Concentration of IL-12p70, TNF-α, IL-10, IL-6, and IL-1β in PBMC cultures supernatants was determined by flow cytometry using the BD® Cytometric Bead Array following the manufacturer's instructions (CBA, Human Inflammatory Kit, BD Biosciences Pharmingen, San Diego, CA, USA) after TLR-ligand stimulation using the stimulus conditions described before. The assay sensitivities were 1.9, 3.7, 3.3, 2.5 and 7.2pg/mL, respectively. IFN-α was measured using a commercial ELISA kit (PBL Biomedical Laboratories, Piscataway, NJ, USA) following the manufacturer's instructions (detection limit: 3.5pg/mL).

Detection of polymorphisms in TLR genes

Genomic DNA was isolated from blood samples using the DNA Isolation Kit provided by Puregene™ (Gentra Systems, Minneapolis, MN, USA) following the manufacturer's instructions. For TLR-2, two SNPs located at position 17,023 (C/T, Arg677Trp, rs121917864) and 17,252 (G/A, Arg753Gln, rs5743708) of the gene were studied. Specific primers flanking both SNPs in a single PCR product (approx. 370bp) were used. For the TLR-4 gene, two SNPs located at position 8719 (A/G, Asp299Gly, rs4986790) and 9019 (C/T, Thr399Ile, rs4986791) were also analysed. Specific primers flanking both SNPs in a single PCR product (approx. 509bp) were used as well. Additionally, the TLR-9 gene (from position +474 to +3765) was sequenced by primer walking. We further confirmed these findings by amplifying and sequencing of three different PCR products using specific primers targeting the regions +745 to +1290, +1291 to +1837 and +3324 to +3837 of the TLR-9 gene. Seven SNPs have been reported within this gene, two of which (G1174A, rs352139 and G2848A, rs352140) have been found at high frequencies in the Hispanic population.16 Primer design and synthesis as well as PCR product amplification and sequencing were performed by Macrogen Corporation (Seoul, Korea). Sequences were analysed and edited using Chromas Lite version 2.1.1. Homology search against the human genome database at NCBI was performed using nucleotide Blast (Blast-n version 2.2). Multiple alignments to map the SNPs were performed using the programme ClustalW version 1.83 (http://www.ebi.ac.uk/clustalw/index.html). Some sequences were submitted to the GenBank and the following accession numbers were assigned: GQ228031 and GQ228033 for the TLR-2 gene sequences; GQ903698, GQ903699, GQ903700 and GQ903702 for the TLR-4 gene sequences and FJ946863, FJ946864, FJ946865, FJ946866, FJ946867 and FJ946872 for TLR-9 gene sequences. Genotypes counts were also compared with those of the Medellin, Colombia subpopulation obtained from http://browser.1000genomes.org.

Statistical analysis

Results are presented as mean±standard deviation (SD). Statistical comparison between two different groups was performed using the Mann–Whitney U test, with a confidence level of 95%. Statistical comparisons among three or more different groups were performed using the non-parametric Kruskal–Wallis test, with a confidence level of 95%. We also applied the Shapiro Wilk test to evaluate normality (Statistical version 5) and the Bartlett's test to evaluate equality of variances (GraphPad Prism 5.0 Software). A p value <0.05 was considered significant.

ResultsClinical features of the HIES patients and STAT3 genetic analysis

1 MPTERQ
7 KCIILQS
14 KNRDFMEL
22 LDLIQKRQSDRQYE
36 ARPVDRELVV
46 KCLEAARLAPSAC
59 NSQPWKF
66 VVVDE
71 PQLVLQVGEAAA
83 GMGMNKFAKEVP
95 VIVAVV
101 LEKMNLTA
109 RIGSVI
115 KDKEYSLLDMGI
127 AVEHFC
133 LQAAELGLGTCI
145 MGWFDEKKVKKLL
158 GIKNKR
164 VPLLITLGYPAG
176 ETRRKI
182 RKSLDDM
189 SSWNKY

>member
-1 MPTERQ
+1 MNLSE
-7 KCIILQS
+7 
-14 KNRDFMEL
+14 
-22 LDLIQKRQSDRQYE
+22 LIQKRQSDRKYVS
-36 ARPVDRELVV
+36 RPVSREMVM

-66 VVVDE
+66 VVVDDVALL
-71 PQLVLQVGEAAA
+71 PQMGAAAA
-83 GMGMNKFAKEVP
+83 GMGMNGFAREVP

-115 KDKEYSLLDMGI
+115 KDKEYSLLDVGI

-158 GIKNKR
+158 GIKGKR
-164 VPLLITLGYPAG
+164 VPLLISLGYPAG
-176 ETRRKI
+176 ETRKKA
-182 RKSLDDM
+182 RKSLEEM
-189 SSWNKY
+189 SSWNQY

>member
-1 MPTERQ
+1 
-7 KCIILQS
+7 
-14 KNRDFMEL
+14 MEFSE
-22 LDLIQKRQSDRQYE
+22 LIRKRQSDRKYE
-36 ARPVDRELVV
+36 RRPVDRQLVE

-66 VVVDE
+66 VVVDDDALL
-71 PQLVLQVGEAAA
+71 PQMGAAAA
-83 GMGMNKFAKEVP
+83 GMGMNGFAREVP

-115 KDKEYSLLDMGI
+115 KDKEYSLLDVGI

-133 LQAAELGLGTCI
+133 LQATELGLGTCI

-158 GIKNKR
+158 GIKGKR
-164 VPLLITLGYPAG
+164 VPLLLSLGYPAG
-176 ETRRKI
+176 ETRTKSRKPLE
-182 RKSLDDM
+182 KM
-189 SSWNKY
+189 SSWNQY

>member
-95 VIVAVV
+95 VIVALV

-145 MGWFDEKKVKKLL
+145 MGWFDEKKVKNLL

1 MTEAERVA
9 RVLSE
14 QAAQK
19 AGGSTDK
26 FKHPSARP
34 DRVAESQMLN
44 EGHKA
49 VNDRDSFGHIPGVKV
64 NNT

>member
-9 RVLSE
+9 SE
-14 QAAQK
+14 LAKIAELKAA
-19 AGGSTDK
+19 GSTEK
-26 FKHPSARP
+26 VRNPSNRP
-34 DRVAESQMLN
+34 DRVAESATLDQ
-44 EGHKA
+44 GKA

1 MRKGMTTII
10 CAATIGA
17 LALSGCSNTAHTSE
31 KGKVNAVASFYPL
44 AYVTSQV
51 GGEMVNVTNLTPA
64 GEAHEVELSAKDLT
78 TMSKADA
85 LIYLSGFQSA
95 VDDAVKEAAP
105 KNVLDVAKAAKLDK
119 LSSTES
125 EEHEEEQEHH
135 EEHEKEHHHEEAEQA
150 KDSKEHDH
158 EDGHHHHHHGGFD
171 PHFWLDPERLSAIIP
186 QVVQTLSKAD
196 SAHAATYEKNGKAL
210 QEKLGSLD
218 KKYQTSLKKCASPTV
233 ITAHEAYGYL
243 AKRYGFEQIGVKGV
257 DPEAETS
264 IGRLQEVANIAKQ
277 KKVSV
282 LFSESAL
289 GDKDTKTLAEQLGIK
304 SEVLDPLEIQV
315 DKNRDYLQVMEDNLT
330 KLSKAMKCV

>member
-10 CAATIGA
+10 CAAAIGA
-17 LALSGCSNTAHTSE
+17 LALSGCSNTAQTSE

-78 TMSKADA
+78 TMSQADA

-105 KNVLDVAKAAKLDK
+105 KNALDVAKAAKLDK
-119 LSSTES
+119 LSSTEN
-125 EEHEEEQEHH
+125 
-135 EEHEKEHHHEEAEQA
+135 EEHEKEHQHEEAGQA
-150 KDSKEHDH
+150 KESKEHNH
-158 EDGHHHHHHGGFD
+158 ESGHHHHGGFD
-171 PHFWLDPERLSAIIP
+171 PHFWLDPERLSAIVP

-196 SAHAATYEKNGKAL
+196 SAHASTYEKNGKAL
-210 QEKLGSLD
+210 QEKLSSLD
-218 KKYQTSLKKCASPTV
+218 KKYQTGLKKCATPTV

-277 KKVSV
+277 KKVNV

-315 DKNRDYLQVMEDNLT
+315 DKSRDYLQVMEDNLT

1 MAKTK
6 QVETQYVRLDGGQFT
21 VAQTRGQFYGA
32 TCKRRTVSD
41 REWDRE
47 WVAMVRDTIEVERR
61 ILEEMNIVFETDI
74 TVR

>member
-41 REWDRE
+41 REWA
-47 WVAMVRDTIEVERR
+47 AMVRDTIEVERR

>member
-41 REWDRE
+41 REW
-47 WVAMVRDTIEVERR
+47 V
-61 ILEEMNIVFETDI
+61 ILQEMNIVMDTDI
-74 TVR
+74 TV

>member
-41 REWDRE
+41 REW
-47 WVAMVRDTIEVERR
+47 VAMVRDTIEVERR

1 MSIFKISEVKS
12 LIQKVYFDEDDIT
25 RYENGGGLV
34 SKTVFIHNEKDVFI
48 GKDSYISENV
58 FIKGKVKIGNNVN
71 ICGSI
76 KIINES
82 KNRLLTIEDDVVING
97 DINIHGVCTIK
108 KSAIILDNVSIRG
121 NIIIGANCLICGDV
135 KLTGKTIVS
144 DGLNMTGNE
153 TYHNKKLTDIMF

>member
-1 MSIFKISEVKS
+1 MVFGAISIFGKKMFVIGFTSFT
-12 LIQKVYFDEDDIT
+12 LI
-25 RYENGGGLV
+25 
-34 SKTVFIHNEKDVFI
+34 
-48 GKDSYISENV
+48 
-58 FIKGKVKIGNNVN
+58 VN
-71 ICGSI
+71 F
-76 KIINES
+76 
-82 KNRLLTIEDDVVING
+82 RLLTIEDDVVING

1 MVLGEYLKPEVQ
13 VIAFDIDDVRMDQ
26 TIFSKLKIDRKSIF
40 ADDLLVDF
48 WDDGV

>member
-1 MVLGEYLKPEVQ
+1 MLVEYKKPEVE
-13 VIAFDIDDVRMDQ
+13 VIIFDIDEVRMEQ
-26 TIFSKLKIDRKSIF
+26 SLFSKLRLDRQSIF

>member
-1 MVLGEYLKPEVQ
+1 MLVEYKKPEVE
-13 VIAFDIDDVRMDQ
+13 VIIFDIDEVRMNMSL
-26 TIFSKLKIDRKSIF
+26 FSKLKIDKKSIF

Clinical and immunological characteristics of our cohort are shown in Tables 1 and 2. Genetic analysis within the STAT3 gene is listed in Table 2. Family history of pneumonias, dermatitis, bone fractures and S. aureus infections was found only in P1. Evidence of consanguinity (a second cousins marriage) was observed only in P2. All patients demonstrated an early onset disease and presented with pneumonia and recurrent acute otitis media. All but one of them manifested chronic mucocutaneous candidiasis. More importantly, eczema and osteopenia were reported in 71% of the cases. Infections such as S. aureus and Herpes disease, onychomycosis, acute diarrhoeal disease as well as skin abscesses were also very frequent in our cohort. Chronic and opportunistic infections, including aspergillosis and hystoplasmosis were also observed in three of our patients. Mutations at the STAT3 gene affecting either the DNA-binding or the SH2 domains were detected in six patients. Although mutations were not found in the coding region and adjacent splice sites of the STAT3 gene in the genomic DNA from P7, clinical features and the NIH score were also compatible with the disease.

Table 1.

Clinical and immunological parameters of the HIES patients included in this study.

Patient  Age  Sex  Age at the first symptom (months)  Severe or recurrent infections  Other clinical findings 
P1a  13  <1  Pneumonia and recurrent AOM, CMC, severe Varicella, Herpes Zoster, Onychomycosis, Blepharitis, cold skin Abscesses  Chronic Eczema, normal Bone Densitometry at 10 years of age 
P2  28  <1  Pneumonia and recurrent AOM, pulmonary Aspergillosis, ADD, staphylococcal Piodermitis, CMC, Onychomycosis, Herpes Zoster, severe Conjunctivitis  Bronchiectasis, Pneumatocele, Seborrheic Dermatitis and Eczema, spine and forearm osteoporosis, hip osteopenia 
P3a  12  <1  Pneumonia and recurrent AOM, CMC, intestinal and lymph node TB, histoplasmosis of sinuses and oropharynx, ADD, Sepsis, Herpes Zoster, suppurative Piodermitis, Impetigo, Onychomycosis, Conjunctivitis  Pneumatocele, Chronic Eczema, Atopic Dermatitis, Inflammatory Bowel Disease: Gluten Intolerance, Column Osteopenia 
P4  22  Pneumonia and recurrent AOM, Pulmonary Aspergillosis, ADD, CMC, tonsillitis and recurrent Skin Abscesses, Septic Arthritis  Eczema, Column Osteoporosis, femoral, neck and forearm Osteopenia